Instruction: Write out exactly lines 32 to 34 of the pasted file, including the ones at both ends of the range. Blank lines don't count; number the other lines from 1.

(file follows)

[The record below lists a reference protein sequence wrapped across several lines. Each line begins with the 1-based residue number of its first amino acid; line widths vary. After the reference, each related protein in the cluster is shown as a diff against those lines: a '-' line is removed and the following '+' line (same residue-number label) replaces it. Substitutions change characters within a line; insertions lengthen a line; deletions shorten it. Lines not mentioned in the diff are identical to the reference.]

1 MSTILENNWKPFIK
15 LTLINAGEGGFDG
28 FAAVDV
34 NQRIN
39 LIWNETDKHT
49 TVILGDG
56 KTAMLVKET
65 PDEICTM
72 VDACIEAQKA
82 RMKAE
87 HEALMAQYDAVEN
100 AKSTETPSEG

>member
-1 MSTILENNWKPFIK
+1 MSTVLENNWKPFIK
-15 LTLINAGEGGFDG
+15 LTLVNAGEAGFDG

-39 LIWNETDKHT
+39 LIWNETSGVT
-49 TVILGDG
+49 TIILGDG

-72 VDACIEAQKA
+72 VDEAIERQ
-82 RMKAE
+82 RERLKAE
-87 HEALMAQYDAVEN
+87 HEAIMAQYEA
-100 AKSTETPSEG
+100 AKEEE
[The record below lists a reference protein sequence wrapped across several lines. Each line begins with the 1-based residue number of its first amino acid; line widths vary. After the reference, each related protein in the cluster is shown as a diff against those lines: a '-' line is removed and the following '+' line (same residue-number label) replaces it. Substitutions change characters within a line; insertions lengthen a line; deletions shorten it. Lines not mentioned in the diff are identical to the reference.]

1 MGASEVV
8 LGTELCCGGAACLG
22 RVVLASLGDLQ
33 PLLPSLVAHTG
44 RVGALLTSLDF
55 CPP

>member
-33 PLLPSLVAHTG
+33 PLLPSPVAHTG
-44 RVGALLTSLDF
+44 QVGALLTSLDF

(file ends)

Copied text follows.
1 MGASEVV
8 LGTELCCGGAACLG
22 RVVLASLGDLQ